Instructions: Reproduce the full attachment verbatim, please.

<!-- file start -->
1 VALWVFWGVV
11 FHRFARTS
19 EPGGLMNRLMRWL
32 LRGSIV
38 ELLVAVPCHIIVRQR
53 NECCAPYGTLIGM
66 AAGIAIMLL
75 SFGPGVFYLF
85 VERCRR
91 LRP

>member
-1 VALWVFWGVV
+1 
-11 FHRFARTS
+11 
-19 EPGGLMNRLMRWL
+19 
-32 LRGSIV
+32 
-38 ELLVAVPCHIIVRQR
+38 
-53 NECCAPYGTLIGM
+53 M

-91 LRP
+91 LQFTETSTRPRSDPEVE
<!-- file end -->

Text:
1 VALWVFWGVV
11 FHRFARTS
19 EPGGLMNRLMRWL
32 LRGSIV
38 ELLVAVPCHIIVRQR
53 NECCAPYGTLIGM
66 AAGIAIMLL
75 SFGPGVFYLF
85 VERCRR
91 LRP

>member
-1 VALWVFWGVV
+1 
-11 FHRFARTS
+11 
-19 EPGGLMNRLMRWL
+19 
-32 LRGSIV
+32 
-38 ELLVAVPCHIIVRQR
+38 
-53 NECCAPYGTLIGM
+53 M

-91 LRP
+91 LQFTETSTRPRSDPEVE